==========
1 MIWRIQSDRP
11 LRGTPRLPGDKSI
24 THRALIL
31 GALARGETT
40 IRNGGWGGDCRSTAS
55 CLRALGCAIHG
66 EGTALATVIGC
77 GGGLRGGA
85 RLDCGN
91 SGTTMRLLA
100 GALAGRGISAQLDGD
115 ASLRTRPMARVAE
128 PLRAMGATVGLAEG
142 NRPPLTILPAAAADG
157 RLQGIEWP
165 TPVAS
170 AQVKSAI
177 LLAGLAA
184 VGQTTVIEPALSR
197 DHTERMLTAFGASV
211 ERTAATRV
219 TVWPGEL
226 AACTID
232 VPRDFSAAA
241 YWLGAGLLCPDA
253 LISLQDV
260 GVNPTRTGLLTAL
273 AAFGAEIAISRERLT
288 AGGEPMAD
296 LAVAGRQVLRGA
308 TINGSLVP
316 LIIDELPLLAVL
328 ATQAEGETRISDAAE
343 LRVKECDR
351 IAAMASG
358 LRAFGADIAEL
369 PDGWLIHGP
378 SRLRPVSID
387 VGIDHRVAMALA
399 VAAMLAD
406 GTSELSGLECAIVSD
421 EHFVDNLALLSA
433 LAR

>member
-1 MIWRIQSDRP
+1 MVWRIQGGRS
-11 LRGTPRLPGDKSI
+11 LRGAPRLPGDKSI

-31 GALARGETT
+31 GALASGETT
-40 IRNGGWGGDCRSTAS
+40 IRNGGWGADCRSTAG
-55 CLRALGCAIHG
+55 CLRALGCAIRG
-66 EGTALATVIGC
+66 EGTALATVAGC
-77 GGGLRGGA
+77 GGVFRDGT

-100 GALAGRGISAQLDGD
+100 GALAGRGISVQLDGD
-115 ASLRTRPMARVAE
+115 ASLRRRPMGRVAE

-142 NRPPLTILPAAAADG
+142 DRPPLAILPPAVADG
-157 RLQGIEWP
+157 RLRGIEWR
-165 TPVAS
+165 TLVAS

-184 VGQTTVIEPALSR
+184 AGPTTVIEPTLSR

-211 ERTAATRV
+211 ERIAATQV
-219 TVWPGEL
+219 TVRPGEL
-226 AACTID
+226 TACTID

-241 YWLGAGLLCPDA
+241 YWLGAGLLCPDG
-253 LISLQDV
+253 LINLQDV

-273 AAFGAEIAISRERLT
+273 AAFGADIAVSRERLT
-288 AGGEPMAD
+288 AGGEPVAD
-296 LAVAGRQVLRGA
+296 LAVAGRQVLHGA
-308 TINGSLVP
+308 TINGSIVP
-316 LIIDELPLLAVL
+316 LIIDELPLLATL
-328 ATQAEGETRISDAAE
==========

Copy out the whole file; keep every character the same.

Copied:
1 MIWRIQSDRP
11 LRGTPRLPGDKSI
24 THRALIL
31 GALARGETT
40 IRNGGWGGDCRSTAS
55 CLRALGCAIHG
66 EGTALATVIGC
77 GGGLRGGA
85 RLDCGN
91 SGTTMRLLA
100 GALAGRGISAQLDGD
115 ASLRTRPMARVAE
128 PLRAMGATVGLAEG
142 NRPPLTILPAAAADG
157 RLQGIEWP
165 TPVAS
170 AQVKSAI
177 LLAGLAA
184 VGQTTVIEPALSR
197 DHTERMLTAFGASV
211 ERTAATRV
219 TVWPGEL
226 AACTID
232 VPRDFSAAA
241 YWLGAGLLCPDA
253 LISLQDV
260 GVNPTRTGLLTAL
273 AAFGAEIAISRERLT
288 AGGEPMAD
296 LAVAGRQVLRGA
308 TINGSLVP
316 LIIDELPLLAVL
328 ATQAEGETRISDAAE
343 LRVKECDR
351 IAAMASG
358 LRAFGADIAEL
369 PDGWLIHGP
378 SRLRPVSID
387 VGIDHRVAMALA
399 VAAMLAD
406 GTSELSGLECAIVSD
421 EHFVDNLALLSA
433 LAR

>member
-1 MIWRIQSDRP
+1 MVWRIQGGRS
-11 LRGTPRLPGDKSI
+11 LRGAPRLPGDKSI

-31 GALARGETT
+31 GALASGETT
-40 IRNGGWGGDCRSTAS
+40 IRNGGWGADCRSTAG
-55 CLRALGCAIHG
+55 CLRALGCAIRG
-66 EGTALATVIGC
+66 EGTALATVAGC
-77 GGGLRGGA
+77 GGVFRDGT

-100 GALAGRGISAQLDGD
+100 GALAGRGISVQLDGD
-115 ASLRTRPMARVAE
+115 ASLRRRPMGRVAE

-142 NRPPLTILPAAAADG
+142 DRPPLAILPPAVADG
-157 RLQGIEWP
+157 RLRGIEWR
-165 TPVAS
+165 TLVAS

-184 VGQTTVIEPALSR
+184 AGPTTVIEPTLSR

-211 ERTAATRV
+211 ERIAATQV
-219 TVWPGEL
+219 TVRPGEL
-226 AACTID
+226 TACTID

-241 YWLGAGLLCPDA
+241 YWLGAGLLCPDG
-253 LISLQDV
+253 LINLQDV

-273 AAFGAEIAISRERLT
+273 AAFGADIAVSRERLT
-288 AGGEPMAD
+288 AGGEPVAD
-296 LAVAGRQVLRGA
+296 LAVAGRQVLHGA
-308 TINGSLVP
+308 TINGSIVP
-316 LIIDELPLLAVL
+316 LIIDELPLLATL
-328 ATQAEGETRISDAAE